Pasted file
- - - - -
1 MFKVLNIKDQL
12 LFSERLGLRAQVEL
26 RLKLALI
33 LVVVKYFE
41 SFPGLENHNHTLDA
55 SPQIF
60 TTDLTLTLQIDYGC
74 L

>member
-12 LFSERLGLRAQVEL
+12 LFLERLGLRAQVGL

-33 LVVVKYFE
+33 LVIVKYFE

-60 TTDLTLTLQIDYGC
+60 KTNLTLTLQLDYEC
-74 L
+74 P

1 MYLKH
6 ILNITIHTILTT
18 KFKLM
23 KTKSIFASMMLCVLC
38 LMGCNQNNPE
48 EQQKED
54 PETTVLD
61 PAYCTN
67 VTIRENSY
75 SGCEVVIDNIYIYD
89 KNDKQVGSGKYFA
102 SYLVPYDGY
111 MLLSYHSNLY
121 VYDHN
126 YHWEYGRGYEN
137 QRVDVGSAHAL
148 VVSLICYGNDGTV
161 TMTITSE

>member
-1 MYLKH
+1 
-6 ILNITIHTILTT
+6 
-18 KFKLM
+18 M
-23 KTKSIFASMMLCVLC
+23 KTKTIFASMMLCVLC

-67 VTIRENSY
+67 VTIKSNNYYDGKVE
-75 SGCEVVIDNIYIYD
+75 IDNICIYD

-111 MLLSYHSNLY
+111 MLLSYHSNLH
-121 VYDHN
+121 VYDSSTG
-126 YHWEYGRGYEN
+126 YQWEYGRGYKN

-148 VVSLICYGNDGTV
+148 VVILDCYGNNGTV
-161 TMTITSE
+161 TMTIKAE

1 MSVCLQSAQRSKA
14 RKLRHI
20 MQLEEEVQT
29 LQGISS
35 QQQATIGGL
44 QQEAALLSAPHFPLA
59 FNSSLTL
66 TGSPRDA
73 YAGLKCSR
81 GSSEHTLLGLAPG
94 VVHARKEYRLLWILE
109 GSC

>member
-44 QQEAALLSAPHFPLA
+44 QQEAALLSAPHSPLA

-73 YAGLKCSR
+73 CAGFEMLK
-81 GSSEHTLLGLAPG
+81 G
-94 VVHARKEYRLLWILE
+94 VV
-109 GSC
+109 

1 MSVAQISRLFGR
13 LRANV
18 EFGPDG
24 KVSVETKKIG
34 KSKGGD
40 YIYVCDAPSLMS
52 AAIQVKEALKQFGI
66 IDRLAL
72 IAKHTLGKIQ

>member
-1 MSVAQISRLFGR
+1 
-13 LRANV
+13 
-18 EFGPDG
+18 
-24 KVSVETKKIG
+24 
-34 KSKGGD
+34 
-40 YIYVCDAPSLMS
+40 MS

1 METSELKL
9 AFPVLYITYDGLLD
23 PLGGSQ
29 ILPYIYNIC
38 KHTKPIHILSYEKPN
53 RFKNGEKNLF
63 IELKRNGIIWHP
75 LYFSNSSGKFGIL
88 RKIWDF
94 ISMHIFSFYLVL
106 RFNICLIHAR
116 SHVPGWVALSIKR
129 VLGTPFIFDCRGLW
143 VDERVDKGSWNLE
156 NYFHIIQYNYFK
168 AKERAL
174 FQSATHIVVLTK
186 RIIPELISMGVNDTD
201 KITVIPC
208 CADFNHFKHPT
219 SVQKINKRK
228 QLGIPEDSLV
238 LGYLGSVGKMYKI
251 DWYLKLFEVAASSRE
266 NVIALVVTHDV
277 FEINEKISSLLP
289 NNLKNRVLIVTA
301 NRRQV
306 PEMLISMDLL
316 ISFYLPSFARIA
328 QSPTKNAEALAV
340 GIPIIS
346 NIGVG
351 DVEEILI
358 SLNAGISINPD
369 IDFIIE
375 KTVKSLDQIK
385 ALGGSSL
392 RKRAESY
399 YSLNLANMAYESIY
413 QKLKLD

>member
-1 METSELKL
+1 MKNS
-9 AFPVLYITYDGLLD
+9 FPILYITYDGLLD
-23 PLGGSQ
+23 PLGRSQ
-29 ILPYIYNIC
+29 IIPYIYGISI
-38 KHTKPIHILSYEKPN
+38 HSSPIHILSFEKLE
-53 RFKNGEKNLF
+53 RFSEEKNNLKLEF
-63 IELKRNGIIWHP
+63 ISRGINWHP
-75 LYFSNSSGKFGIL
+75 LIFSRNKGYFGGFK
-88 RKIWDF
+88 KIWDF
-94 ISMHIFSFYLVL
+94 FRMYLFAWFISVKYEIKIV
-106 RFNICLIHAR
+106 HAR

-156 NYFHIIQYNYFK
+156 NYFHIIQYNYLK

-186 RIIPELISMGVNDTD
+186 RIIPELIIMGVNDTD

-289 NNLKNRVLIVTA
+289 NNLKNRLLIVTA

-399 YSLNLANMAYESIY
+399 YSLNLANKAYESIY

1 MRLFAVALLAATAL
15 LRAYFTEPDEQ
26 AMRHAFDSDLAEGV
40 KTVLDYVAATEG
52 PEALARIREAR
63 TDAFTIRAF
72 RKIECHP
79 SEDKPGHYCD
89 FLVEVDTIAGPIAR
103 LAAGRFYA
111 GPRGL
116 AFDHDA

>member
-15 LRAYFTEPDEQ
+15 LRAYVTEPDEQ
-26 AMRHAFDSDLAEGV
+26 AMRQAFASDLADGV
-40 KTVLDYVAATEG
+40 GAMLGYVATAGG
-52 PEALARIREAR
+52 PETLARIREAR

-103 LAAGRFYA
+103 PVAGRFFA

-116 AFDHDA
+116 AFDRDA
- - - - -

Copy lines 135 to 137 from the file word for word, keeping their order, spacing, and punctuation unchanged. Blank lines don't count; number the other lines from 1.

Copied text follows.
340 GIPIIS
346 NIGVG
351 DVEEILI